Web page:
For the past 40 years and counting, B'nai Brith Canada has organized Hanukkah Candle Lighting ceremonies at the Jewish General Hospital (JGH) in Montreal. This began with – and still remains – a proud community volunteer service project of B’nai Brith’s Maple Leaf Lodge.
To this day, organizers of the event still invite other Lodge members to participate and bring their friends and family along to volunteer. It allows members of our community to perform an incredible mitzvah, three-fold: 1) lighting the candles 2) visiting the sick and elderly, and 3) teaching our youth about the meaning of tzedakah.
My message to those interested is to take just one evening this Hanukkah to drop by the JGH – bring your friends and family too! From my experience, volunteers have found it so fulfilling that they usually come back again the next night. If it’s your first time, make sure to be at the hospital’s main entrance at Cote St. Catherine Road at 5:45 p.m. sharp!
“The program began at the JGH and remains there as it gives easy access to its large number of Jewish patients,” says Harvey Levine, Quebec Regional Director for B’nai Brith. “After many years of programming, they expect us each year.”
As for the benefits of the event, Levine notes that it’s a wonderful service where volunteers provide for patients (particularly children) who cannot light candles at home, giving them a chance to enjoy Hanukkah with members of their community. It's most rewarding, he says, when younger members of our community from organizations like BBYO and Diller Teen Fellows also get involved.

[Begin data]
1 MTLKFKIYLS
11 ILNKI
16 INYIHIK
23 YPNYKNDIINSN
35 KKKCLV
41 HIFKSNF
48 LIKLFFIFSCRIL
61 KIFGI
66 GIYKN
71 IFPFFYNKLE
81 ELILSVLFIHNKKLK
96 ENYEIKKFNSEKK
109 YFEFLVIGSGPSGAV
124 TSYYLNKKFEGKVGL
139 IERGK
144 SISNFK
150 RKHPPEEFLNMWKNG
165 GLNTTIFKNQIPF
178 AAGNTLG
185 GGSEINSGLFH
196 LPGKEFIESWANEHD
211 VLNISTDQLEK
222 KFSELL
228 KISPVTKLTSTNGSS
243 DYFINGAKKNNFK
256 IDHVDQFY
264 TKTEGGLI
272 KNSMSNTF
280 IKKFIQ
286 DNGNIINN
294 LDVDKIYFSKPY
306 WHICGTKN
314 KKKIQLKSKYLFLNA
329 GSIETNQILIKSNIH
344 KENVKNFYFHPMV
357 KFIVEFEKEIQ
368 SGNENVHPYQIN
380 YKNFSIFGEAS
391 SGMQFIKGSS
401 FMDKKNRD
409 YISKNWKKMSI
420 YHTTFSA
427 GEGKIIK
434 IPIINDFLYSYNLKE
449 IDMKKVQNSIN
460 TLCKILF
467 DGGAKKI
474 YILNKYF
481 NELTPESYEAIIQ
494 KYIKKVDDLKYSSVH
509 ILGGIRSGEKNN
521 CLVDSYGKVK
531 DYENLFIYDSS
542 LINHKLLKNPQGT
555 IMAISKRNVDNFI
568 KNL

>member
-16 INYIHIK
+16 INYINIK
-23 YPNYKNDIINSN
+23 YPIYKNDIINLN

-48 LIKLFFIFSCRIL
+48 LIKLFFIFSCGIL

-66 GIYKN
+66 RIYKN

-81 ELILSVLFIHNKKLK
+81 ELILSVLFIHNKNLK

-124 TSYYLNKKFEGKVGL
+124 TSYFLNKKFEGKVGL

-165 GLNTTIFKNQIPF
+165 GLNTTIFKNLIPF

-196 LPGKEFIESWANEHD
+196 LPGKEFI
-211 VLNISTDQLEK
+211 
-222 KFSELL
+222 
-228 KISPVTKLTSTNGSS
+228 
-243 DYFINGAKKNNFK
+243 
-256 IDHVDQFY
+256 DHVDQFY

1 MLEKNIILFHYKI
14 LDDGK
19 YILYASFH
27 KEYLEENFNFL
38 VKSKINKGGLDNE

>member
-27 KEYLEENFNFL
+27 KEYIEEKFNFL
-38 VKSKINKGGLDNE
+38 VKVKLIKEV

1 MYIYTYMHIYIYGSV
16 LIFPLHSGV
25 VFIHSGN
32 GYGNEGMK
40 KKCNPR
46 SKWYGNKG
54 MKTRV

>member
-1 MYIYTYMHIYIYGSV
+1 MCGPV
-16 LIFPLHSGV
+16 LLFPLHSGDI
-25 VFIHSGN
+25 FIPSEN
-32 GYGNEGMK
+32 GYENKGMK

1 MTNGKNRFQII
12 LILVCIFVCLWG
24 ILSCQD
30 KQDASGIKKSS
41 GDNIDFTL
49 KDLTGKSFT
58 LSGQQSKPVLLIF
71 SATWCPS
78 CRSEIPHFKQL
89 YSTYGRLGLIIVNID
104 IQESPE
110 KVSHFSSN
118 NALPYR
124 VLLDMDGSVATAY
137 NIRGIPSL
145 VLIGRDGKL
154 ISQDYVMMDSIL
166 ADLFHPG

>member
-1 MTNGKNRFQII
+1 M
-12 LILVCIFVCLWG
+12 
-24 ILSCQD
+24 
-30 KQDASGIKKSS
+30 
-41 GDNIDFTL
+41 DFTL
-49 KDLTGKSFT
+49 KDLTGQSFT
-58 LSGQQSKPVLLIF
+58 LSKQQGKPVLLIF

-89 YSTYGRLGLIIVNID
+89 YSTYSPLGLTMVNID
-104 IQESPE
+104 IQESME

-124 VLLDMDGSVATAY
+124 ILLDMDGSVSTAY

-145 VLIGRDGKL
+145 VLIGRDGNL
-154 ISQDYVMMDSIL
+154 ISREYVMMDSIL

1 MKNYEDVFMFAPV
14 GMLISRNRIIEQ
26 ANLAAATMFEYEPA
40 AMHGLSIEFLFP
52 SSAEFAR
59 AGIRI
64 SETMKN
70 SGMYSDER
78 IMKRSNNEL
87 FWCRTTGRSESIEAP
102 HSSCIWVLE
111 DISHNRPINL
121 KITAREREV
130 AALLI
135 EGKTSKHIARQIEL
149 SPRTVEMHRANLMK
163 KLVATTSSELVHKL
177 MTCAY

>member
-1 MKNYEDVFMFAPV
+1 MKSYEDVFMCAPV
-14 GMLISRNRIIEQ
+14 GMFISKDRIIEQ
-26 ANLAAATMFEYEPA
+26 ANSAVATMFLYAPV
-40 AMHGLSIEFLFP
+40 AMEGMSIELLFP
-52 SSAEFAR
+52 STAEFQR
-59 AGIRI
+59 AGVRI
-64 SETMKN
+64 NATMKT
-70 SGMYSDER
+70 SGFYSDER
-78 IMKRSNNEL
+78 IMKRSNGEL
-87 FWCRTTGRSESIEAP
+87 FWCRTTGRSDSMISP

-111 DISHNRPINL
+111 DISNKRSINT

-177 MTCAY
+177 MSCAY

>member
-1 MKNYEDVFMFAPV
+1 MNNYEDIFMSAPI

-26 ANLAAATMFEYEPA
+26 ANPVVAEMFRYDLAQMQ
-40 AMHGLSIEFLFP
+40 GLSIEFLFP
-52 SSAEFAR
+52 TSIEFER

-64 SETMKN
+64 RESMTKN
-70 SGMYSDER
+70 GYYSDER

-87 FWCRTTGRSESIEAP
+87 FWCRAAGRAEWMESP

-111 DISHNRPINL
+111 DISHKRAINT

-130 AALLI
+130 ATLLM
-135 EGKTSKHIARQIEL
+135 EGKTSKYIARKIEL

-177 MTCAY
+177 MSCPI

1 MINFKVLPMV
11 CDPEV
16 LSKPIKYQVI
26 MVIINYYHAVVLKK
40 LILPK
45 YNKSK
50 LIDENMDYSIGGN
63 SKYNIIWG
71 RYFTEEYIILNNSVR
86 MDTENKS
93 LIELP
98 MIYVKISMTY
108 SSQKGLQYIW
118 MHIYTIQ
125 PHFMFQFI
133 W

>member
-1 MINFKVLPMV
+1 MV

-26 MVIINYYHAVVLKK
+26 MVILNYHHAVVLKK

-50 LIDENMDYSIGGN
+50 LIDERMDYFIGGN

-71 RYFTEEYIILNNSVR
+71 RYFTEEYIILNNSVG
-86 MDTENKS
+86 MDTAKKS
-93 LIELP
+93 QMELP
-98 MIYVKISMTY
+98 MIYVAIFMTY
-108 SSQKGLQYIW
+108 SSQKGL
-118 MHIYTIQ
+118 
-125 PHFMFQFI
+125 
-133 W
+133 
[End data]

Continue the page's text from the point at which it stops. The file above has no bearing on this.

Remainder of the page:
Volunteers from BBYO take part in last year's Chanukah Lighting program
The Maple Leaf Lodge, which launched this program decades ago, is still one of the few active B’nai Brith lodges in Montreal. To this day, its members donate to charitable causes and volunteer their time on community projects such as this.
“One of the essential pillars of B’nai Brith Canada as a charitable organization has always been volunteer community service,” says Levine. “After all, ‘people helping people’ is what we are all about. Years ago, a group of young Montreal men were approached by Maple Leaf Lodge to consider joining B’nai Brith and hopefully move up the ranks to eventually take over the leadership of an aging lodge. We were invited to participate in many activities, meet other members and consider our options. I chose Hanukkah candle lighting at the Jewish General Hospital and never looked back.”
Indeed, Levine eventually became president of Maple Leaf Lodge before assuming his position as B’nai Brith’s Director of the Quebec region. “Throughout my busy career and family life, I always made sure that I was available each night of Hanukkah to lead the candle lighting through sleet, snow, and freezing rain,” he says. “Those adults and children who have had the good fortune of experiencing this wonderful project keep returning each year, as it really does ‘tug at their heartstrings.’ They laugh and cry together with the patients and their families as we chant prayers, sing traditional Hanukkah songs, and light the menorah together. In public or semi-private rooms where there are non-Jewish patients as well, we explain that this is a festival of light and good luck and they love to listen. We have been known to sing the odd Christmas song.”
On one occasion, a semi-comatose patient literally opened their eyes, mouthed the prayers and squeezed the hand of a loved one while others rejoiced in tears. Levine says that in all his years volunteering, he had never experienced such a high degree of appreciation and emotion from someone so clearly touched by this project.